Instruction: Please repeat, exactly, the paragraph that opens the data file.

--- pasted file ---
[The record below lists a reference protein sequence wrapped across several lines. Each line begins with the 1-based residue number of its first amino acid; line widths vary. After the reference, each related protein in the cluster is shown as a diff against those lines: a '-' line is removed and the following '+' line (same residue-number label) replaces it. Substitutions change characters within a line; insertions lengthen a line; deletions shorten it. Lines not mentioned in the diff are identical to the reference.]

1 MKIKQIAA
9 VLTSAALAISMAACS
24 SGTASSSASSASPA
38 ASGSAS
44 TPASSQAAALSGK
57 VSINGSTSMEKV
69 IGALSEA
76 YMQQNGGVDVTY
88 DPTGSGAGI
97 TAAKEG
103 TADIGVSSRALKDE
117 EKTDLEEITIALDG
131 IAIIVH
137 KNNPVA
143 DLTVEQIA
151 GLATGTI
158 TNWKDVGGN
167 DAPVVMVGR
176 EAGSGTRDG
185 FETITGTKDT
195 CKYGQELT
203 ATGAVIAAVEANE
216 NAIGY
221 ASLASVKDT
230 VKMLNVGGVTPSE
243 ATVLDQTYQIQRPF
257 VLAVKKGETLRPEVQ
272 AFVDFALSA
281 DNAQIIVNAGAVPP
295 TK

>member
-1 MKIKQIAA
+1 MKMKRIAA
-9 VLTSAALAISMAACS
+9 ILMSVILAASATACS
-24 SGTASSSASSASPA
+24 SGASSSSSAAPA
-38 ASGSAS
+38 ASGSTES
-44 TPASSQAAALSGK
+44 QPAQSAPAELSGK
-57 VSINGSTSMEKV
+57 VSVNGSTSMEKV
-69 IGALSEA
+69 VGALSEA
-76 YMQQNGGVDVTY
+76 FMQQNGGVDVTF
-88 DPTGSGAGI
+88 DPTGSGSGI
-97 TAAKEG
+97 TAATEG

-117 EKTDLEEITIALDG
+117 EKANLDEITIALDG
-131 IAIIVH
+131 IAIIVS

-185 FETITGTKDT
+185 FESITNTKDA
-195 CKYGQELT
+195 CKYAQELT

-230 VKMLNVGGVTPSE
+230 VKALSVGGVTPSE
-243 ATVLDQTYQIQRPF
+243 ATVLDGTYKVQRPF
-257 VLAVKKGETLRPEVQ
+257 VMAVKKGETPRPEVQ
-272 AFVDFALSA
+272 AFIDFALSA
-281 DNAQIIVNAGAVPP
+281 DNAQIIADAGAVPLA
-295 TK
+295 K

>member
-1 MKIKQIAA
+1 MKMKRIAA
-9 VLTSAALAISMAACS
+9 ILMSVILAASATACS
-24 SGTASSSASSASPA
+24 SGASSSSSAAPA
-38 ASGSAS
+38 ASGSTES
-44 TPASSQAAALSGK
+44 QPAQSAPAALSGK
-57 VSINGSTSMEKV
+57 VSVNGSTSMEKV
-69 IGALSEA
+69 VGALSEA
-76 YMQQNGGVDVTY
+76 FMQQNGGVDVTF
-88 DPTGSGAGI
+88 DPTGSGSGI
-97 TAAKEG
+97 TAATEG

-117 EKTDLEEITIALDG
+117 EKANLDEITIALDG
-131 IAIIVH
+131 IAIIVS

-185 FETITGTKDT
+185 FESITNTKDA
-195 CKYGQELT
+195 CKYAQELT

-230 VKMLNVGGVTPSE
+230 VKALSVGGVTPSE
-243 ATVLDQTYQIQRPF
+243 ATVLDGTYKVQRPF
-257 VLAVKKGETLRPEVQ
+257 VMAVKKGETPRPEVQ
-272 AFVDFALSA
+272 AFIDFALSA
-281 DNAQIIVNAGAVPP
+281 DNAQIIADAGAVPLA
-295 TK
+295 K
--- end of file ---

[The record below lists a reference protein sequence wrapped across several lines. Each line begins with the 1-based residue number of its first amino acid; line widths vary. After the reference, each related protein in the cluster is shown as a diff against those lines: a '-' line is removed and the following '+' line (same residue-number label) replaces it. Substitutions change characters within a line; insertions lengthen a line; deletions shorten it. Lines not mentioned in the diff are identical to the reference.]